black mercuric sulfide

Mercury sulfide

| Section8 = }} Mercury sulfide, mercuric sulfide, or mercury(II) sulfide is a chemical compound composed of the chemical elements mercury and sulfur. It is represented by the chemical formula HgS. It is virtually insoluble in water. . HgS is dimorphic with two crystal forms:

  • red cinnabar (α-HgS), is the form in which mercury is most commonly found in nature.
  • black, metacinnabar (β-HgS), is less common in nature and adopts the wurtzite crystal structure.

Crystals of red, α-HgS, are optically active. This is caused by the helices of Hg-S in the structure.

α-HgS is a direct semiconductor with an energy gap of 2.1eV at 300 K .

Preparation and Chemistry

β-HgS is precipitated as a black powder when H2S is bubbled through solutions of Hg(II) salts. β-HgS is unreactive to all but concentrated acids.
Mercury metal is produced from the cinnabar ore by roasting in air and condensing the vapour.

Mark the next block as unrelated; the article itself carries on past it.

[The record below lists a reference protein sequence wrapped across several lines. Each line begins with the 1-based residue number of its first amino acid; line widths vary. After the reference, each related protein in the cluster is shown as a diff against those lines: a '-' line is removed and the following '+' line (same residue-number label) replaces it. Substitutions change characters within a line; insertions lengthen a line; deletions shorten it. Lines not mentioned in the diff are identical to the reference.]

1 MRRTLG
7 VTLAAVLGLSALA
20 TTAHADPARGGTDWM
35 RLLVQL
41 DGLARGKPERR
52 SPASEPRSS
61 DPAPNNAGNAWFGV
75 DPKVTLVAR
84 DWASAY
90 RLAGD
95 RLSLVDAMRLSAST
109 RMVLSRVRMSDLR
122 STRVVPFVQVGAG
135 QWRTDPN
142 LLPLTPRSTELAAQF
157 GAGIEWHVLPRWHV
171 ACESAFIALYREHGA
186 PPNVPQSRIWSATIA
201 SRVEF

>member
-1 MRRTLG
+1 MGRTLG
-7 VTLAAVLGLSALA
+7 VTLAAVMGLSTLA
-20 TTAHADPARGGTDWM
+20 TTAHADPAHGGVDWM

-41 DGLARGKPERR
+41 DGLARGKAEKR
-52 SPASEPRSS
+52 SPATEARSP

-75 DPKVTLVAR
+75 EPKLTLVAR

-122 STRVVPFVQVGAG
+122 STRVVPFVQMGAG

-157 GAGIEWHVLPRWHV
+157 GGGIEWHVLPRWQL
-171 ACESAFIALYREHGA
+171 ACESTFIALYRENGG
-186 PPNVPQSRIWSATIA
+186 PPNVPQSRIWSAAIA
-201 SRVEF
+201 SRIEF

α-HgS is used as a red pigment when it is known as vermilion. Vermilion is known to darken and this has been ascribed to conversion from red α-HgS to black β-HgS. Investigations at Pompeii where red walls when originally excavated have darkened has been ascribed to the formation of Hg-Cl compounds (e.g., corderoite, calomel, and terlinguaite) and calcium sulfate, gypsum, rather than β-HgS, which was not detected.

In Alchemy

In alchemy, known as "the Sulfur of Perfection," representing the marriage of sulfur (soul) and mercury (spirit) and the "spiritual goal of alchemical work."

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